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UBC Theses and Dissertations

A neuroanatomical analysis of the distribution of histopathologic lesions in alzheimer's disease Beach, Thomas Gerald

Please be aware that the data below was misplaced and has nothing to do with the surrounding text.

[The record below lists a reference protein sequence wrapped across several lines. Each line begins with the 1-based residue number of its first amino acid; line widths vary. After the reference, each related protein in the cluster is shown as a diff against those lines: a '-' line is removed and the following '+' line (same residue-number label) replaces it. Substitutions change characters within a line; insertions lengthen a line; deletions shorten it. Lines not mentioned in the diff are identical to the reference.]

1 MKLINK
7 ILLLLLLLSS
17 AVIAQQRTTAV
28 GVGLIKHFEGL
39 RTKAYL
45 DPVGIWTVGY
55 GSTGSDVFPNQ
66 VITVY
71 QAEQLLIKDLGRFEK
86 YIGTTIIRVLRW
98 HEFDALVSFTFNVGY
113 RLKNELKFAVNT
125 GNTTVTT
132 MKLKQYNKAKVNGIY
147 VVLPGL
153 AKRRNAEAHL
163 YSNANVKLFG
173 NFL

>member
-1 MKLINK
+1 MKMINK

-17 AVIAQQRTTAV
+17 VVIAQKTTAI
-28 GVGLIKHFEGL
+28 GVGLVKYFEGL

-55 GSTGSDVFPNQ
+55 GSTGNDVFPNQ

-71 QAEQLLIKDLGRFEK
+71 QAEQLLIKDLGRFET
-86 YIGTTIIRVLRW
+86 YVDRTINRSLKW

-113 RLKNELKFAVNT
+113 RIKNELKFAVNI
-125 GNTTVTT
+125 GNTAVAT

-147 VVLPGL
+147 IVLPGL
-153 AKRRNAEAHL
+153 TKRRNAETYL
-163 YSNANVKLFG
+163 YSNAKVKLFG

The thesis was designed to address two major questions about the pathogenesis of Alzheimer's disease. These are: one, does Alzheimer's disease "spread" throughout the brain along neuroanatomical pathways? And two, can the histopathological lesions of Alzheimer's disease be the result of degeneration of a single neuronal system? The investigation began by comparing the pattern of cerebral gliosis in Alzheimer's disease (AD) with that seen in normal aging. This was done using an immunoperoxidase stain for glial fibrillary acidic protein (GFAP) to reveal astrocytic gliosis within whole-hemisphere sections. Gliosis was most severe, and most consistently seen, in the cerebral cortex and hippocampus. Subcortical nuclei were inconsistently affected. Within the cortex, the laminae which are most severely affected are II, III and V. Distinct bands of gliosis were present in these laminae in at least some cortical areas in every AD brain. The pattern of gliosis within area 17, the primary visual area, was anomalous in that there was the a thin band of gliosis at the border between layers IVc and V. This was matched by a line of senile plaques at the same site, revealed using an enhanced Bielschowsky stain. Such a precise disposition implies a neuronal origin for these plaques, but there is no known afferent system which is concentrated along this line. Specific afferent systems to layers IVc and V of area 17 were then examined histologically for evidence of morphological relationships to senile plaques. Only cholinergic elements were in obvious relation to senile plaques; in addition, only cholinergic elements showed evidence of depletion and morphological abnormality. In the last part of the thesis, the distribution of amyloid ß-protein (AßP) in area 17 was studied using an immunoperoxidase method. This was found to differ substantially from the distribution of senile plaques, with obvious bands of dense staining in layers I and IVc, layers that did not possess significantly larger numbers of plaques as seen with the enhanced Bielschowsky method. Acetylcholinesterase-positive fibres within area 17 were co-distributed with AßP to layers I and IVc, providing further evidence that amyloid may be formed at cholinergic fibres. The results of this thesis are most compatible with the hypothesis that Alzheimer's disease represents a primary degeneration of the cholinergic system of the nucleus basalis of Meynert. A review of the literature suggests that current opinion relegating the cholinergic degeneration to a secondary role is not adequately substantiated.

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